We have just begun the next big expansion of digitised records available through our subscription service on Essex Archives Online, with the beginning of our project to provide digital images of our electoral registers.
There are some 850 volumes in our collection of Essex electoral registers
Ultimately we will be making available images of all the registers we hold from 1833-1974. The first phase of the project has just been completed, with digital images of our electoral registers from 1833-1868 now all available online. We will be releasing the images in batches, with a target completion date for the whole project of January 2018.
(There is a little caveat to this – the registers for 1918 and 1929 have been online for some time, and they will of course remain.)
While our set of Essex electoral registers is not 100% complete, it is the best surviving set of these records, and for some registers ours is the only surviving copy. This collection of some 850 volumes provides vital evidence of Essex people’s lives and locations over almost 150 years.
As with the images of Essex parish registers and wills already available online, the images of the electoral registers can be viewed free of charge in the ERO Searchroom, or as part of our online subscription packages. Information about how to find the records and how to subscribe can be found on our subscription home page.
Electoral register page for Bardfield Saling, 1851 (Q/RPr 1/10)
Why digitise electoral registers?
There are two key drivers for digitising these records: 1, to make them more widely available, and 2, to preserve the originals. Electoral registers were not designed to have a long lifespan and can be somewhat fragile. As popular records they are frequently in demand, and digitisation allows us to make the information available while protecting the original documents.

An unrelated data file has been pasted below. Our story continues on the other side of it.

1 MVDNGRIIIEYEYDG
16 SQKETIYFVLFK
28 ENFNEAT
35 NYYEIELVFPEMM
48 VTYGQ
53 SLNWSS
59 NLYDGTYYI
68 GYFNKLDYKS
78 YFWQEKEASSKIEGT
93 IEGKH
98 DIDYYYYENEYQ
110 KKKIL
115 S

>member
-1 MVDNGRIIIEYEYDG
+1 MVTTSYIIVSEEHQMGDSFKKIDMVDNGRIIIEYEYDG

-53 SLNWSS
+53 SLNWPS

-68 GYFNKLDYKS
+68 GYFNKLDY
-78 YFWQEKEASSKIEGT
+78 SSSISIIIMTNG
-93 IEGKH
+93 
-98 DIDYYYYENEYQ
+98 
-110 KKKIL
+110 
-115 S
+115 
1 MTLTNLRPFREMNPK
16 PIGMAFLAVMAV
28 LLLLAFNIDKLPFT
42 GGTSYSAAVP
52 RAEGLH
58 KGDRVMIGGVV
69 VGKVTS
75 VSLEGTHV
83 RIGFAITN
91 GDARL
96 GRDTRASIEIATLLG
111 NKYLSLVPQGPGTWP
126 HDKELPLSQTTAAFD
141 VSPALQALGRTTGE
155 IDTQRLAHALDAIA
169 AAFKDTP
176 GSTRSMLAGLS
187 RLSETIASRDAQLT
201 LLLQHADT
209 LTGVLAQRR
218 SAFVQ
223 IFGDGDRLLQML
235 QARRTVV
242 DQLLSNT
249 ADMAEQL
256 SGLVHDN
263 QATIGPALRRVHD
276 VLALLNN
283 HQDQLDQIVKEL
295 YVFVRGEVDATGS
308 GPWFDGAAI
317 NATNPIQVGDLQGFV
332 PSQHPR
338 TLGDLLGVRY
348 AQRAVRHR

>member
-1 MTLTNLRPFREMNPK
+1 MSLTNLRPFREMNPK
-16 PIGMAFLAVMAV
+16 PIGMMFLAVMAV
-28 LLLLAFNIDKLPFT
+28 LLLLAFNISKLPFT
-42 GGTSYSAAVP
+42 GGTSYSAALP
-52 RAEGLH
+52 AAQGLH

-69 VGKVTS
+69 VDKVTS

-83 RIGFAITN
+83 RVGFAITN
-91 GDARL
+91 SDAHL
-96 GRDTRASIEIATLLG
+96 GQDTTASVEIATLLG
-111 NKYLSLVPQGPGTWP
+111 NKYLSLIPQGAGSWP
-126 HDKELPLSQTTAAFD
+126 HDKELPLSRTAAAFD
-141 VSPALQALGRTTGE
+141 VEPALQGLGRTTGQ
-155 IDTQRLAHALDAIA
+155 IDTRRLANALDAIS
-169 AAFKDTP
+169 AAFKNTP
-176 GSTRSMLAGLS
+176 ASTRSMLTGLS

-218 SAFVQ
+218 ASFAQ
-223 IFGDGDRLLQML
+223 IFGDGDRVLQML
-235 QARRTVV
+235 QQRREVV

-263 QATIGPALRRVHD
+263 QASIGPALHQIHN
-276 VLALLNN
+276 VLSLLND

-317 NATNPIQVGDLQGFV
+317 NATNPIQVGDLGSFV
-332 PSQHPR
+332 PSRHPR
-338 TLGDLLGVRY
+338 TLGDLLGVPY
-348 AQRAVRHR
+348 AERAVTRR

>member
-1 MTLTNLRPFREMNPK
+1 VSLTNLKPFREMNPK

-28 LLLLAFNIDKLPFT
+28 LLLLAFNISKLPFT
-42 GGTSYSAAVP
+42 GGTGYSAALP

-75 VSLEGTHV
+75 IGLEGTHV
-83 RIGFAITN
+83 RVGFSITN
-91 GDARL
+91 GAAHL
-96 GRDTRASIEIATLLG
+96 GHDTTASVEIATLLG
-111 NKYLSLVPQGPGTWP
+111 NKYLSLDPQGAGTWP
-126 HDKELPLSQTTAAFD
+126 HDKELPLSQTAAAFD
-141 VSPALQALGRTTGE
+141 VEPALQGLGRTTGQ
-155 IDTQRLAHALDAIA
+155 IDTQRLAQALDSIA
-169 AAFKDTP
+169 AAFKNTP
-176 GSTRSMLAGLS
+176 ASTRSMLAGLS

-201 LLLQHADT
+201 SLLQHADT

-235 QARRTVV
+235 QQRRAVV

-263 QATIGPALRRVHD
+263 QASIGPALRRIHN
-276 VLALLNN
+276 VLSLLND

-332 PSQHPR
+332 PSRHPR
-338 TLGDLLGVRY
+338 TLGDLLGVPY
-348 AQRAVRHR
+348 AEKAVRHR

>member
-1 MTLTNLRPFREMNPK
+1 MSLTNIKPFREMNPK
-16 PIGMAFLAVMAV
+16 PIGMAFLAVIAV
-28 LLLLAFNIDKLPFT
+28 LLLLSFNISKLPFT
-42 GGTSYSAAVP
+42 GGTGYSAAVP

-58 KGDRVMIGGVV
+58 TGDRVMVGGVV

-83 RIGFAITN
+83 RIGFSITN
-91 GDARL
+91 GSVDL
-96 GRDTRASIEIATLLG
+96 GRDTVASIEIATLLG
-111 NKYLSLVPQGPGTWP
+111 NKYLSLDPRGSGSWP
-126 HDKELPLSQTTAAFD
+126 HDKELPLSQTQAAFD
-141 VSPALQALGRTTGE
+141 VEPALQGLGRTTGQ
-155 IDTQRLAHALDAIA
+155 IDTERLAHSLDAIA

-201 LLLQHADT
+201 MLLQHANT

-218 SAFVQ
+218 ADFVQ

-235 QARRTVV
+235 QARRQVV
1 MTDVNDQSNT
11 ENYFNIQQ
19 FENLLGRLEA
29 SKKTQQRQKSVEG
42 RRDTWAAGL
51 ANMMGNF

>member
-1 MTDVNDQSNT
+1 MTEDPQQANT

How will the records be indexed?
As with the parish registers already available in Essex Archives Online, we are not publishing a name index, but all of the registers in this batch are arranged alphabetically – that is, electors appear in each parish in alphabetical order of surname. This makes tracing individuals fairly easy. In addition, each register is indexed by parish or place, and they offer great opportunities not just for family historians but also for studies of local society and urban development. An annual list of the main property owners and occupiers in each place is a valuable addition to the online record, particularly where the local rate books (the ultimate source of much of this information) fail to survive.
Why do the records start in 1833?
Modern electoral registers came into being with the Great Reform Act of 1832. The Act did not hugely increase the electorate, but for the first time it required the Clerk of the Peace – the head of the county administration – to have the annual parish lists of electors’ names ‘fairly and truly copied … in a book to be by him provided’, and to give to each elector’s name ‘its proper number, beginning the numbers from the first name’. That book would be the electoral register for the following year. The Clerk was not required to print the registers, or to preserve them once the year was out, and before the mid-1840s only two survive in Essex. After that matters steadily improve, and from the early 1860s until 2001 the Record Office’s collection is fairly complete.
Who will be included in these registers?
The 1832 Reform Act expanded the electorate to some extent, but it was still limited to men aged over 21 who owned a certain amount of property. In 1851 just 11,500 county electors spoke for an Essex population of almost 370,000.
By no means all the electors for a particular parish actually lived there, or even close by, and their actual places of residence can be revealing. In 1851 the divided freehold of the King’s Head Inn at Gosfield, in the northern division of Essex, provided the qualification for 6 of the parish’s 13 electors. One lived in Chelmsford, one in Great Yarmouth in Norfolk, one in London and three in Surrey.